Kettlebell SFG I & II Questions

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Kozushi

Level 7 Valued Member
1. I have two 24kg bells which look different. One is regular with black finish and the other a "competition" kettlebell, so larger, and it is green. Can I use them for the test?
2. Given their importance in the two gradings, are snatching 100 times in 5 minutes and pressing half my bodyweight the "ultimate" kettlebell skills according to SF philosophy? (I.e., even though I'm focussing on S&S, I should aim for these if I'm a "real" kettlebeller?)
3. There are moves in the gradings that are not in the main recommended programs in the SF system. Is the thinking that these moves (such as the windmill for instance) are useful only for specific, particular reasons, such as for giving nuanced strength for particular sports, or for physical therapy, but are otherwise not recommended?
 

Anna C

Level 9 Valued Member
Elite Certified Instructor
@Kozushi , good questions. I hope you do the certifications. On your questions:

1. You use the bells at the hosting location. These are almost always the standard black iron bells, such as Perform Better brand.

2. I think these milestones ensure that we have spent a lot of time in pursuit of mastery. A lot of valuable lessons are learned along the way. Yes, they do make you a more experienced kettlebeller than S&S, though S&S and ROP are good base-builders for them.

3. The SFG II testable skills (windmill, bent press, push press, jerk, and double snatch) are not seen as often in programs, true. They do teach some more nuanced lessons about the kettlebell. They aren't as directly applicable as the SFG I skills (swing, clean, press, snatch, squat, and get-up), but they take the kettlebell mastery a little deeper and can be useful in various ways. I used the push press, C&J, and double snatch in A+A repeats. The windmill taught me some new ways to think about the get-up. The bent press helped my t-spine mobility. I can't say I've used the SFG II moves as much as SFG I, either for myself or my students, but I was glad to learn them and expand the repertoire of skills. They make good spice for other main dishes.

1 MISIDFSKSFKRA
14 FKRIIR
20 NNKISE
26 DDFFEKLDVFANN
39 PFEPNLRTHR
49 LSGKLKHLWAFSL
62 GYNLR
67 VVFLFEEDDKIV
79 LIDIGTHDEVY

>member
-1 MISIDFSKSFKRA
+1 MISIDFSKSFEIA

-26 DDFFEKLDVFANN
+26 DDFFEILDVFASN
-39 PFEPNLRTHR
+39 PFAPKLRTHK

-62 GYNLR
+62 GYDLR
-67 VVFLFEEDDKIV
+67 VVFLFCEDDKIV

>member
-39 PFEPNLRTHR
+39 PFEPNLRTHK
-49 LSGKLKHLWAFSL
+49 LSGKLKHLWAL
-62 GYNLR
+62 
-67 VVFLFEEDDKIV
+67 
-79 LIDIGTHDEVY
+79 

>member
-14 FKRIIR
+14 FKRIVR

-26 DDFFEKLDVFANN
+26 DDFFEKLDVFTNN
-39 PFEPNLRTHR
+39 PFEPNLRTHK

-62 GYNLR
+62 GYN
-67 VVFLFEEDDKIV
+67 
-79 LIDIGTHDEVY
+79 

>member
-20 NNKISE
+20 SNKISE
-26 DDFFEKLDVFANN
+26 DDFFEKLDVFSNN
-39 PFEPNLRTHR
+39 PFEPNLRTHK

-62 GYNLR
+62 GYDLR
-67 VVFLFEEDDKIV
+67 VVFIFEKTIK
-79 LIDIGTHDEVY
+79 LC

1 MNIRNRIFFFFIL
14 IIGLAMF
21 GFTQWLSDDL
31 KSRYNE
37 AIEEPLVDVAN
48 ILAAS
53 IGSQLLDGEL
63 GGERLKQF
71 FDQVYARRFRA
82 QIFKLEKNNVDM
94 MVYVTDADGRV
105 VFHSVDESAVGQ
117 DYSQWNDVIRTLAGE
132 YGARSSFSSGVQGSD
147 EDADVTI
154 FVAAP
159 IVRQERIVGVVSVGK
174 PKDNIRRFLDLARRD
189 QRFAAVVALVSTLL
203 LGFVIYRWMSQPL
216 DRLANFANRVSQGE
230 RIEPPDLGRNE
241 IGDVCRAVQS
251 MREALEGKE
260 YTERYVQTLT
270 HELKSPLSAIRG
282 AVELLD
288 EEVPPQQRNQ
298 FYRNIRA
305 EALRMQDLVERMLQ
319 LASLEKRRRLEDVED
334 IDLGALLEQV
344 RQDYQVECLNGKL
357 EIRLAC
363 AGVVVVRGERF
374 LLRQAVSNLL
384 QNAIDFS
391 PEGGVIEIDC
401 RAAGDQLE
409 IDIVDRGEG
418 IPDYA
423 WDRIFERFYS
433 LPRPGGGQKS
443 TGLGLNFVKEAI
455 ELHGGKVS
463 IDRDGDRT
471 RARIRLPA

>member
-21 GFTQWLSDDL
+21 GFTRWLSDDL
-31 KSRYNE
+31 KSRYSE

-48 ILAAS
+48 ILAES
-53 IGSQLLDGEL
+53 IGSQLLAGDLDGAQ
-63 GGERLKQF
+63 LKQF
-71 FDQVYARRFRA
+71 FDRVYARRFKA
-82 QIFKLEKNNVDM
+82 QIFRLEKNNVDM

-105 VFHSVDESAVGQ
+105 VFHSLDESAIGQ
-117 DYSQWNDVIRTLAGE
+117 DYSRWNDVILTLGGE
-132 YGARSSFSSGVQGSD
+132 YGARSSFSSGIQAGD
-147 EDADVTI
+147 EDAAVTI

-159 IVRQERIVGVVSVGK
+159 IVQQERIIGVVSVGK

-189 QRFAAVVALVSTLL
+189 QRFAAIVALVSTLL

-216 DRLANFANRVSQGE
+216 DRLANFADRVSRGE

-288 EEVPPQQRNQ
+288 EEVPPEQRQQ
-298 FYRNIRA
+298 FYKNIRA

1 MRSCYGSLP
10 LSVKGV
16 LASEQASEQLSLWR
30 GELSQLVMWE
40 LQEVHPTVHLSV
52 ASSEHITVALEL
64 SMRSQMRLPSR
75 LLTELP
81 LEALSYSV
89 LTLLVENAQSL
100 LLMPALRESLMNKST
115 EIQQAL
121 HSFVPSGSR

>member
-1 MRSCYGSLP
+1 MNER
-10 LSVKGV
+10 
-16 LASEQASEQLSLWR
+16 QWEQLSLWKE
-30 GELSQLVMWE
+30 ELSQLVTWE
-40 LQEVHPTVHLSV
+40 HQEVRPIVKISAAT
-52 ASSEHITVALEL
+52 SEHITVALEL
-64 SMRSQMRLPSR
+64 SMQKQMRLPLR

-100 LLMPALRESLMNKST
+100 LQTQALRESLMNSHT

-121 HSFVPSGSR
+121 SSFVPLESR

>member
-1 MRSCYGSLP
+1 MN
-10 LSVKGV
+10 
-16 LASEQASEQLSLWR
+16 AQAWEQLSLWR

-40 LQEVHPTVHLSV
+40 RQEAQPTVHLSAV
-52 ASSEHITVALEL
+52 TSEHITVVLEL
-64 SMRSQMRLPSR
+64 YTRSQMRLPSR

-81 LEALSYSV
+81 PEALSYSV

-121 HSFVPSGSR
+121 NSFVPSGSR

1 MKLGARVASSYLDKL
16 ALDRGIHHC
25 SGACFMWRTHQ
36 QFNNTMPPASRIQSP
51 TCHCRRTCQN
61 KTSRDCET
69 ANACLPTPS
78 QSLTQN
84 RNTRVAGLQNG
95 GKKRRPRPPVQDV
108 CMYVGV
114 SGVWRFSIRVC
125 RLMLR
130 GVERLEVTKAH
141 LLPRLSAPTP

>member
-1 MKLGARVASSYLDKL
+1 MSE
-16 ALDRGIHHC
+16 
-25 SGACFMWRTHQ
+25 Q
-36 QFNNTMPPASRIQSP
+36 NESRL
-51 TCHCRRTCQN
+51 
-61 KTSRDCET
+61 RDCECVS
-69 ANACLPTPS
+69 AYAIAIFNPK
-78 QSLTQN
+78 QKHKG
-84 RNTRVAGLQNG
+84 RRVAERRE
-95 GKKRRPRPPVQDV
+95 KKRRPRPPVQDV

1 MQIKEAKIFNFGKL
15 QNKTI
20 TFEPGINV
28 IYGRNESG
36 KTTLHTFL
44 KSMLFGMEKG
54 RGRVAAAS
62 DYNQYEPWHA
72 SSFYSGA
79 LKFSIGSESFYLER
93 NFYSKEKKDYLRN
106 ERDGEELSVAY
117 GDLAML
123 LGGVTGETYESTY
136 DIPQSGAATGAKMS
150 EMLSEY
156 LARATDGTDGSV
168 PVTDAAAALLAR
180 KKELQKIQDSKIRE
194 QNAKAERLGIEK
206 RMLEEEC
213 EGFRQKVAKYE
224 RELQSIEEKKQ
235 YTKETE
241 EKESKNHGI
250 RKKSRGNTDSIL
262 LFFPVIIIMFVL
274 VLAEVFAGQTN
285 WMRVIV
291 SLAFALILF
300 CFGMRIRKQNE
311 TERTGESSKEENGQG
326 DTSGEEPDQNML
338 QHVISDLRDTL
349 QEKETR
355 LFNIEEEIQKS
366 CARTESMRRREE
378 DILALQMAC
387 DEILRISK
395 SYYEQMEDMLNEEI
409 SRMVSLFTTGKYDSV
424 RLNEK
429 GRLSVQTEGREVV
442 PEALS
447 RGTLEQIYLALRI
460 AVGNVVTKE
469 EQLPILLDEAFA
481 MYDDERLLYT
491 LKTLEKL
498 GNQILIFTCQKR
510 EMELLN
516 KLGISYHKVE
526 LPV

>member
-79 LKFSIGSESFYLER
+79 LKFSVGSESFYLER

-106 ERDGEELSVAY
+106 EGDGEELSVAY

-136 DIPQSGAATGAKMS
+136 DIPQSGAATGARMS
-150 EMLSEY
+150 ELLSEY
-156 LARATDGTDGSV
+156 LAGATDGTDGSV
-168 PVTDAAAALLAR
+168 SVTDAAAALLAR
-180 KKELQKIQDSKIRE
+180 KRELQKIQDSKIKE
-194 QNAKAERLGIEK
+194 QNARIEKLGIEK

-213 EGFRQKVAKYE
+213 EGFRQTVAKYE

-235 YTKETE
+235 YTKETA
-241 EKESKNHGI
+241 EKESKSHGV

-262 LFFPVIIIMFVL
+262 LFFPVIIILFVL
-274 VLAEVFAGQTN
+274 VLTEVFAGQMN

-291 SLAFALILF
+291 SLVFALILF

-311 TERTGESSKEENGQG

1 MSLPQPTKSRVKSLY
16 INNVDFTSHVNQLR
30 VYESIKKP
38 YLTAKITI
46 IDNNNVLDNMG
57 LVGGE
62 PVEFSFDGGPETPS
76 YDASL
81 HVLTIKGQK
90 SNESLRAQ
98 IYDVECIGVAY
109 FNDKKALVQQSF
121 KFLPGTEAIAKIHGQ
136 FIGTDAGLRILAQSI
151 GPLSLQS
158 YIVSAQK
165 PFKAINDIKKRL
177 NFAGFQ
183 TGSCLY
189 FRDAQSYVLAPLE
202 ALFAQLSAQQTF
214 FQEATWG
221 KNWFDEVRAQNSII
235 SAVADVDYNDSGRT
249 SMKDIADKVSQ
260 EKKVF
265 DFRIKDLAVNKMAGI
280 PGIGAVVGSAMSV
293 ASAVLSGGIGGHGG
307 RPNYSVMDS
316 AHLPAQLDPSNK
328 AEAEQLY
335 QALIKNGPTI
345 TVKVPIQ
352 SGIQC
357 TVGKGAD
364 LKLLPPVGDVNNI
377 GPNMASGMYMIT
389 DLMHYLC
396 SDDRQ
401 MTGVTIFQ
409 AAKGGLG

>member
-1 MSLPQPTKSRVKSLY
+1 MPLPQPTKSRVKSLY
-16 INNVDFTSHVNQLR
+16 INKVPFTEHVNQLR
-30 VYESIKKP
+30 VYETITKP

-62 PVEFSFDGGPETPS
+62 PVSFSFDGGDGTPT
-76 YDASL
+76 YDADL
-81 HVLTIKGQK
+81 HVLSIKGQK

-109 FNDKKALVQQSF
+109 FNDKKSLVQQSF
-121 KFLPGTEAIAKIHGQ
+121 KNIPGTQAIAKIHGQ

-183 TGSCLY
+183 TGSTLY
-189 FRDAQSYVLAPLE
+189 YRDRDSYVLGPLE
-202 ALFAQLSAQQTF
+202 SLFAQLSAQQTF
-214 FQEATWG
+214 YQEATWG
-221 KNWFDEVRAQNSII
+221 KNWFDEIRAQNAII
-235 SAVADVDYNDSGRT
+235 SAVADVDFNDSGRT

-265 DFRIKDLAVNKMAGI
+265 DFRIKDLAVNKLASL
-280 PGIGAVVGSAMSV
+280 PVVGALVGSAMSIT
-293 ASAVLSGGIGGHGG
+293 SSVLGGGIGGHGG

wespom9

Level 6 Valued Member
Certified Instructor
One thing to remember about the SF system is that it is geared for strength. This sounds obvious, but all the "main" dishes (as well as the way they are coached) have been chosen for a reason - to increase strength. Other exercises within the repertoire are accessory/ancillary/specialized variety because they help the main lifts. A great is example is the way the handstand pushup is taught - it is taught because when performed in SF standards, it helps the overhead press. It's not taught as a gymnastics lift, where different body alignment is worth style points. This is neither bad or good; it depends on the goals. I'm also guessing why there is not much on olympic weightlifting within the curriculum, as that is a more power or strength-speed quality. That being said, SF's system can set an amazing foundation should you pursue that.

I'm not management, but I don't think there is a "holy grail" or ultimate exercise that says one is "real kettlebeller". Depending on your goal, SF has tons of proven options with different tools to attain it.
 

Kozushi

Level 7 Valued Member
@Kozushi , good questions. I hope you do the certifications. On your questions:

1. You use the bells at the hosting location. These are almost always the standard black iron bells, such as Perform Better brand.

2. I think these milestones ensure that we have spent a lot of time in pursuit of mastery. A lot of valuable lessons are learned along the way. Yes, they do make you a more experienced kettlebeller than S&S, though S&S and ROP are good base-builders for them.

3. The SFG II testable skills (windmill, bent press, push press, jerk, and double snatch) are not seen as often in programs, true. They do teach some more nuanced lessons about the kettlebell. They aren't as directly applicable as the SFG I skills (swing, clean, press, snatch, squat, and get-up), but they take the kettlebell mastery a little deeper and can be useful in various ways. I used the push press, C&J, and double snatch in A+A repeats. The windmill taught me some new ways to think about the get-up. The bent press helped my t-spine mobility. I can't say I've used the SFG II moves as much as SFG I, either for myself or my students, but I was glad to learn them and expand the repertoire of skills. They make good spice for other main dishes.